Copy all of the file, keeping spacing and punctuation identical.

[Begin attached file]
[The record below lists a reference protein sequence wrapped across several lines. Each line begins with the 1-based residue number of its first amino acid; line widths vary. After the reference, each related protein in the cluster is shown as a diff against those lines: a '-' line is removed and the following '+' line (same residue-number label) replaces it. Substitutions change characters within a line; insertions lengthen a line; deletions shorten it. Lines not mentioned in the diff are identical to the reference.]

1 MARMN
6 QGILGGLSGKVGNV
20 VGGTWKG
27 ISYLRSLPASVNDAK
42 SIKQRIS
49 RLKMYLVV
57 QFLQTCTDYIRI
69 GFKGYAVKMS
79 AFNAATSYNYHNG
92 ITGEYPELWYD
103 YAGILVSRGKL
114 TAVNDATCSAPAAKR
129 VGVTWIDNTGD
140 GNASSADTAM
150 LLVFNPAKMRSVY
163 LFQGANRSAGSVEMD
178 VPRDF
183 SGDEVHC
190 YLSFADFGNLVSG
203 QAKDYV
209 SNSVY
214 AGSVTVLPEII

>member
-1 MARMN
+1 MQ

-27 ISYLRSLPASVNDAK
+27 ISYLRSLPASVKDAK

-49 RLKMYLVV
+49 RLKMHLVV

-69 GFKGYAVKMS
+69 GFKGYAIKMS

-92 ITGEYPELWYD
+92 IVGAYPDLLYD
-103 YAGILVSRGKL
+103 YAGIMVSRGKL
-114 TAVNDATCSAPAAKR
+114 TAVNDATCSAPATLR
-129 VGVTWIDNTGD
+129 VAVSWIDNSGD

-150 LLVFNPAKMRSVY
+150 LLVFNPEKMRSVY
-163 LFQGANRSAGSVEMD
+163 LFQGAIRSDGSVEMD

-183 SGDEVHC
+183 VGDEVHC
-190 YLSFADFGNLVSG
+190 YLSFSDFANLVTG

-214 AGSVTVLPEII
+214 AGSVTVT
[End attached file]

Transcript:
[The record below lists a reference protein sequence wrapped across several lines. Each line begins with the 1-based residue number of its first amino acid; line widths vary. After the reference, each related protein in the cluster is shown as a diff against those lines: a '-' line is removed and the following '+' line (same residue-number label) replaces it. Substitutions change characters within a line; insertions lengthen a line; deletions shorten it. Lines not mentioned in the diff are identical to the reference.]

1 MARMN
6 QGILGGLSGKVGNV
20 VGGTWKG
27 ISYLRSLPASVNDAK
42 SIKQRIS
49 RLKMYLVV
57 QFLQTCTDYIRI
69 GFKGYAVKMS
79 AFNAATSYNYHNG
92 ITGEYPELWYD
103 YAGILVSRGKL
114 TAVNDATCSAPAAKR
129 VGVTWIDNTGD
140 GNASSADTAM
150 LLVFNPAKMRSVY
163 LFQGANRSAGSVEMD
178 VPRDF
183 SGDEVHC
190 YLSFADFGNLVSG
203 QAKDYV
209 SNSVY
214 AGSVTVLPEII

>member
-1 MARMN
+1 MQ

-27 ISYLRSLPASVNDAK
+27 ISYLRSLPASVKDAK

-49 RLKMYLVV
+49 RLKMHLVV

-69 GFKGYAVKMS
+69 GFKGYAIKMS

-92 ITGEYPELWYD
+92 IVGAYPDLLYD
-103 YAGILVSRGKL
+103 YAGIMVSRGKL
-114 TAVNDATCSAPAAKR
+114 TAVNDATCSAPATLR
-129 VGVTWIDNTGD
+129 VAVSWIDNSGD

-150 LLVFNPAKMRSVY
+150 LLVFNPEKMRSVY
-163 LFQGANRSAGSVEMD
+163 LFQGAIRSDGSVEMD

-183 SGDEVHC
+183 VGDEVHC
-190 YLSFADFGNLVSG
+190 YLSFSDFANLVTG

-214 AGSVTVLPEII
+214 AGSVTVT